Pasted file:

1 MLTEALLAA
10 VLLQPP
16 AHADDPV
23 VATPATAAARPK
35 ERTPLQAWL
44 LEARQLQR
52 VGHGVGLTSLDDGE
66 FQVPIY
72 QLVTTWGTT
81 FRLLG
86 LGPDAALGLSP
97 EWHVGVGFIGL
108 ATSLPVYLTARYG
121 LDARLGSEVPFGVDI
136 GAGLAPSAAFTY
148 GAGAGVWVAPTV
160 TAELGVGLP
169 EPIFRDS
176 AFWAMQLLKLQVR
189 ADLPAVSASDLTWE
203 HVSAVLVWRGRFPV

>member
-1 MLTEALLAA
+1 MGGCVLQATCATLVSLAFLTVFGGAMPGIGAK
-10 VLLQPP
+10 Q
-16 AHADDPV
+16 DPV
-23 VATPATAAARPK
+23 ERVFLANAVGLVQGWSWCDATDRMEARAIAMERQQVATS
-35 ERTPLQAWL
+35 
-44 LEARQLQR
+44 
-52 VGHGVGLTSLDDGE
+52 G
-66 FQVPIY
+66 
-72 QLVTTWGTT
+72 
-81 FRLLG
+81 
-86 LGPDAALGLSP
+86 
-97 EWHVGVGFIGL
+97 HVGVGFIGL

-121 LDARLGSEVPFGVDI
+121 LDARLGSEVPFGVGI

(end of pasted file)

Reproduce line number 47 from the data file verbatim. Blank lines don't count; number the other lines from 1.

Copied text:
-121 LDARLGSEVPFGVDI